By Carol Thompson

CHICAGO (CBS) — People who buy used cars are protected in Illinois by a law that took effect on July 1, 2017. It requires used car dealers who sell cars “as-is”, even auctions, to provide a limited powertrain warranty for 15 days or 500 miles, whichever comes first.

That powertrain warranty covers many parts of the engine that are essential for the car to run.

Sounds very pro-consumer until you look at the wide-ranging list of what’s not covered:

  •    Vehicles with more than 150,000 miles;
  •    Vehicles with flood or rebuilt titles;
  •    Vehicles used off-road, for racing or towing after the sale;
  •    Vehicles that have been misused, neglected or have not had regular maintenance; and
  •    Vehicles with a specific problem that the dealer told the consumer about before the sale.

Illinois State Rep. Rita Mayfield introduced HB 4377 in January of 2016.  She began pushing for the legislation after hearing from many of her constituents in the Waukegan area who would put hundreds of hard-earned dollars down on a car that would just break down within a week of driving it off the lot. She says she was unable to get any of those “buy here, pay here” dealerships to make good on the bad vehicles they sold.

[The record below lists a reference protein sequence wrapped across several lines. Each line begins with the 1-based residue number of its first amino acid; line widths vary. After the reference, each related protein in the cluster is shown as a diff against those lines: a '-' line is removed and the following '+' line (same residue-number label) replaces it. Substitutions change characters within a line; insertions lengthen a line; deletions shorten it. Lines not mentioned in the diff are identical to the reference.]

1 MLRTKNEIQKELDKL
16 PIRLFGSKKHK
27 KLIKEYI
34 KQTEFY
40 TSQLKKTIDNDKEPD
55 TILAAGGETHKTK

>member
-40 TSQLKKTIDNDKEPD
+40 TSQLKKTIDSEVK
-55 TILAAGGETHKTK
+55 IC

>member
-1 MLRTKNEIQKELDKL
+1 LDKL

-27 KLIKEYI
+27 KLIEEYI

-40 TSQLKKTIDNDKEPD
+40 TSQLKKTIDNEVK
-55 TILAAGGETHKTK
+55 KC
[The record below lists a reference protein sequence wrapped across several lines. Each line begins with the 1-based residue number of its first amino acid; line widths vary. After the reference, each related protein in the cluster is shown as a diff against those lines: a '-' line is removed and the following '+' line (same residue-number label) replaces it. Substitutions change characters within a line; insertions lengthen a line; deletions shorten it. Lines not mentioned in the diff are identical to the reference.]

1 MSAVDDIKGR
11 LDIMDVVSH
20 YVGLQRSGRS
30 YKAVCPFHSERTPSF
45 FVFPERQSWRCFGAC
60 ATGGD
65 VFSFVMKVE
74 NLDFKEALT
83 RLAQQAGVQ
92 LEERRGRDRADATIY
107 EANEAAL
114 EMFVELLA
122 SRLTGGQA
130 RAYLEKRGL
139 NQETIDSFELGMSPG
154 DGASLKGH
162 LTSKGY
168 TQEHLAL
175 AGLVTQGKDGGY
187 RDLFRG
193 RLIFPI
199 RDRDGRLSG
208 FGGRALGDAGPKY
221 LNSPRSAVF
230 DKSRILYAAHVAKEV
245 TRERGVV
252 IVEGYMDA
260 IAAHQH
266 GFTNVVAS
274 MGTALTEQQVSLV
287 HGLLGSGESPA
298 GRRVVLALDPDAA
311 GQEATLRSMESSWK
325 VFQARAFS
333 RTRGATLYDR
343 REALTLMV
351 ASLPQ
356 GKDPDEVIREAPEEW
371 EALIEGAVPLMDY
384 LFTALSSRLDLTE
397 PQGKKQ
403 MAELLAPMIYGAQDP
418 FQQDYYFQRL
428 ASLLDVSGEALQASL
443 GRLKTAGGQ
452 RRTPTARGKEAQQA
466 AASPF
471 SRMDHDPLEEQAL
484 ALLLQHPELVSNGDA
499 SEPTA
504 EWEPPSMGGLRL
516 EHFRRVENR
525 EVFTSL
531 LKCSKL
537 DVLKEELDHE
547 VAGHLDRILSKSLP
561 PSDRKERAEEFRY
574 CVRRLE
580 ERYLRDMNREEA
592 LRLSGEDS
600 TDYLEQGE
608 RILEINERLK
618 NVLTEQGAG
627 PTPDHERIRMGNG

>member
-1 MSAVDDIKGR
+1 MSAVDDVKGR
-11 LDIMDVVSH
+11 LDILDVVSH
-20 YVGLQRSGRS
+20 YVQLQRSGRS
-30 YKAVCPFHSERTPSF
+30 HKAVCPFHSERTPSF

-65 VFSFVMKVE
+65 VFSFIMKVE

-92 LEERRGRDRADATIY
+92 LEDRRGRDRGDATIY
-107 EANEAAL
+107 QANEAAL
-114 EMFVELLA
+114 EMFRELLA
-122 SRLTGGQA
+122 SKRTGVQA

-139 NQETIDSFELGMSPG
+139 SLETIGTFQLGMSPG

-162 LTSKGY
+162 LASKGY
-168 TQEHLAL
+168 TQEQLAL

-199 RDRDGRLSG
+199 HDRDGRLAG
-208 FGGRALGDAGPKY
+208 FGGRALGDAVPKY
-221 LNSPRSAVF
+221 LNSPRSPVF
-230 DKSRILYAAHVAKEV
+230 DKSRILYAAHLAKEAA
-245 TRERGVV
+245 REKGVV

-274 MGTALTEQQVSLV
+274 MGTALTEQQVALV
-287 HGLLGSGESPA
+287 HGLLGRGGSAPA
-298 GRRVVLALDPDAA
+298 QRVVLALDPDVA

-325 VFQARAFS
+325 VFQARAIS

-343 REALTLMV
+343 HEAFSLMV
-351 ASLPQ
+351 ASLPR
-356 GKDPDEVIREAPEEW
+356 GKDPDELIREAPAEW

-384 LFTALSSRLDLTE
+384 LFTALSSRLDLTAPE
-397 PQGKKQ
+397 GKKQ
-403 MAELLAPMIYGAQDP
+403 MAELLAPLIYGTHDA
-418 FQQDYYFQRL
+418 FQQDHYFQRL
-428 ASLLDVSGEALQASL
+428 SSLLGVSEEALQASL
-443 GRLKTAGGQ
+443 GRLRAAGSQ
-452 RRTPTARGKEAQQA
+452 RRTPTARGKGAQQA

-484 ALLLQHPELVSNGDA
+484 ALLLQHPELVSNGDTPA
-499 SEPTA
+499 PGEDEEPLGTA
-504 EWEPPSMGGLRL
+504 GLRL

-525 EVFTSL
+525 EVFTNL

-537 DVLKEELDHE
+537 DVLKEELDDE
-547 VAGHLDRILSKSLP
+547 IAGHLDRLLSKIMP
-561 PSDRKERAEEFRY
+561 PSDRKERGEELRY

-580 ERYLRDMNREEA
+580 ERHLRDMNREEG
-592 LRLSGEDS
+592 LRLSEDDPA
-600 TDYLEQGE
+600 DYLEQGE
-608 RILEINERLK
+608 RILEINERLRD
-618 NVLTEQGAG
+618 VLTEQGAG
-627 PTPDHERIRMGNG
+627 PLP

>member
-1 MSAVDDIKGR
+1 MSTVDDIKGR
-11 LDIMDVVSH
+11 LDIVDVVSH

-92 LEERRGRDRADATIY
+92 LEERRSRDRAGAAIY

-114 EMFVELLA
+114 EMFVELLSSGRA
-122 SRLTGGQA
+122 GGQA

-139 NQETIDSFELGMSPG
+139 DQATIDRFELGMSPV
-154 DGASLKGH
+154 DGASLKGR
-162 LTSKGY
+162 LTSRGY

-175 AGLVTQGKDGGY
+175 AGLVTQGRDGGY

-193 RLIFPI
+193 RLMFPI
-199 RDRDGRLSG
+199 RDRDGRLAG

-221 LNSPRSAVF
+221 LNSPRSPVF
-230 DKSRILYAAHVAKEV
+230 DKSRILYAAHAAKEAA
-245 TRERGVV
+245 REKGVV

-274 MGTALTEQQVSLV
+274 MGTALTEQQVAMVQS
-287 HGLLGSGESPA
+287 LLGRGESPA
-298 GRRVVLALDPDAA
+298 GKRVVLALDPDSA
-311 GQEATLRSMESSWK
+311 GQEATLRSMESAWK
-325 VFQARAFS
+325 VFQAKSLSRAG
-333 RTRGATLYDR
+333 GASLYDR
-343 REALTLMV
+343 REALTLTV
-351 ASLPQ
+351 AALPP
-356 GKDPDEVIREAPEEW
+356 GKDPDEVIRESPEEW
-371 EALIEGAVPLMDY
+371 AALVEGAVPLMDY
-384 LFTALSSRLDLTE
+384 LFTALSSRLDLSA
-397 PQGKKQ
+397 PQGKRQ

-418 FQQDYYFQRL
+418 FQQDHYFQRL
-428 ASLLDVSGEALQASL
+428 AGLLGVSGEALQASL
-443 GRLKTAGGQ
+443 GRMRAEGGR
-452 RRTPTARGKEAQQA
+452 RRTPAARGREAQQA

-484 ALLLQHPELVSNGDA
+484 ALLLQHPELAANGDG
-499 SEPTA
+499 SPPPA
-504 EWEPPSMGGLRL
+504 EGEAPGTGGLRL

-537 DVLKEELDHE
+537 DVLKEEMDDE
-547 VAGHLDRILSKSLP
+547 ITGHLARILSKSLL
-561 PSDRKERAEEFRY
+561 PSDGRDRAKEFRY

The Attorney General’s office lobbied for the bill. It targeted primarily pop-up dealers and auto auctions. It was supposed to have many more protections for buyers. In one version of the Senate bill, cars with up to 185,000 miles were covered. Rep. Mayfield said she even envisioned a 200,000-mile limit in the beginning. That was met with opposition since the more miles a car has, the more problems the engine might have. She and the attorney general’s office had to give up a little ground for the bigger benefit.

Rep. Mayfield says in just over a year and a half, she can tell the new law is having a positive impact. Dealers in her district are now repairing cars before they sell them and when there is a problem within the warranty period, dealers will fix it for free.

“It’s a good first start”, she said, but added there is still room for improvement.

She would like to see the following included in any changes to the law:

  •    The 15 day guarantee extended to one month;
  •    A requirement mandating consumers get to start vehicles before purchasing or bidding on them;
  •    A requirement mandating dealers fully disclose whether the vehicle is not working;
  •    A limit on the sales price for non-working vehicles; and
  •    A requirement to address any open recalls before selling vehicles

Rep. Mayfield hopes to start discussions with the Attorney General’s Consumer Fraud unit to develop legislation that she may be able to introduce by early 2019.

Carol Thompson is an investigative producer for CBS 2 Chicago.